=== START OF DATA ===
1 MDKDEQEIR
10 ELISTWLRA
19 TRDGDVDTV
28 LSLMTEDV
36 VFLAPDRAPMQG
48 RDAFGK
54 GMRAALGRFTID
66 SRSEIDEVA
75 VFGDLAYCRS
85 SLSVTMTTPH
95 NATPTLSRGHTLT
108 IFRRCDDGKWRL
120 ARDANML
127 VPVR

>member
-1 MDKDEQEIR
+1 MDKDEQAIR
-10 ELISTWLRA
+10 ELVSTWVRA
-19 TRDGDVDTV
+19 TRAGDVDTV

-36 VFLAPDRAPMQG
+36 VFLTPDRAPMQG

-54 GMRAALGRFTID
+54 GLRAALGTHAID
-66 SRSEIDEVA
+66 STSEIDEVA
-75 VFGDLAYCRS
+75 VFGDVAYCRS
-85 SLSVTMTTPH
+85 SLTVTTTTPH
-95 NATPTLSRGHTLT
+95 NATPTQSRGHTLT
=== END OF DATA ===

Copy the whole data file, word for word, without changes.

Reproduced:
1 MDKDEQEIR
10 ELISTWLRA
19 TRDGDVDTV
28 LSLMTEDV
36 VFLAPDRAPMQG
48 RDAFGK
54 GMRAALGRFTID
66 SRSEIDEVA
75 VFGDLAYCRS
85 SLSVTMTTPH
95 NATPTLSRGHTLT
108 IFRRCDDGKWRL
120 ARDANML
127 VPVR

>member
-1 MDKDEQEIR
+1 MDKDEQAIR
-10 ELISTWLRA
+10 ELVSTWVRA
-19 TRDGDVDTV
+19 TRAGDVDTV

-36 VFLAPDRAPMQG
+36 VFLTPDRAPMQG

-54 GMRAALGRFTID
+54 GLRAALGTHAID
-66 SRSEIDEVA
+66 STSEIDEVA
-75 VFGDLAYCRS
+75 VFGDVAYCRS
-85 SLSVTMTTPH
+85 SLTVTTTTPH
-95 NATPTLSRGHTLT
+95 NATPTQSRGHTLT